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New Google Earth Map Lets Homeowners Predict Solar Power

البريد الإلكترونى طباعة
Researchers at the University of California, San Diego have harnessed the power of Google Earth to fine-tune a free solar map that works like a kind of crystal ball for solar power. The map helps homeowners and other photovoltaic installers to determine the most effective angle for solar panels in different parts of the state. It also helps to predict the amount of power a solar installation could generate. Tools like this are going to become increasingly important as solar energy competes for installation dollars with other emerging small-scale alternative energy technologies including micro wind power and fuel cells.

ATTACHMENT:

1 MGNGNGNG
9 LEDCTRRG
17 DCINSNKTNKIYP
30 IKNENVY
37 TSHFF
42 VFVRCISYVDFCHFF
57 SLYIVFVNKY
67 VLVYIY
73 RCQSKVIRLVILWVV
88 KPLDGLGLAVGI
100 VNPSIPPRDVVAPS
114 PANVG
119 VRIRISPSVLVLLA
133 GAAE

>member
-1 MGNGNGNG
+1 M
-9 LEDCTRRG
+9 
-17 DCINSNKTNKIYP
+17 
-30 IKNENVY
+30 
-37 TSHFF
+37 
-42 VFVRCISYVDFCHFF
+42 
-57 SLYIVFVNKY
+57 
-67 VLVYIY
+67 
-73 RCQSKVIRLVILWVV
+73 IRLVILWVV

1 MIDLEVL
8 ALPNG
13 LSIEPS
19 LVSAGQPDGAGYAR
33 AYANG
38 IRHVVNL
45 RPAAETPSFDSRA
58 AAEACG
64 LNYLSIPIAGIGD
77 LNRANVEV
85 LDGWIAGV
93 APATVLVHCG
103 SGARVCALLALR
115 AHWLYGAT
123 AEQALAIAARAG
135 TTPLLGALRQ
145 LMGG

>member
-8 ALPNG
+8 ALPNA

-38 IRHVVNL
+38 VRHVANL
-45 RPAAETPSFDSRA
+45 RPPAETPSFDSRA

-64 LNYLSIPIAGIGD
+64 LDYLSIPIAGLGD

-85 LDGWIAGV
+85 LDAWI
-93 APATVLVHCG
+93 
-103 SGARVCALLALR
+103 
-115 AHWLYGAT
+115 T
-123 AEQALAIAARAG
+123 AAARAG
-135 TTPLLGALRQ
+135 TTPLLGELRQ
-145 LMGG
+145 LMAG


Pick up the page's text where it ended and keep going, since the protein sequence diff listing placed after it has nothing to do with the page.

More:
Predicting Solar Energy
According to an article from the UC Jacobs School of Engineering, Professor Jan Kleissl and his research team have correlated solar production with demand, in order to squeeze the most valuable power out of an installation. Electricity rates generally go up during periods of peak use, so it makes sense to build a solar installation that takes the best advantage of the sun’s location during these times.
 
Nanosolar: Solar Power at a Lower Cost
In a market-friendly scenario, Nanosolar  claims to be able to produce electricity at 5-6 cents/kilowatt hour almost as cheap as power from coal and at about one-third the cost of other solar power. Nanosolar claims: Nanosolar claims mass production of
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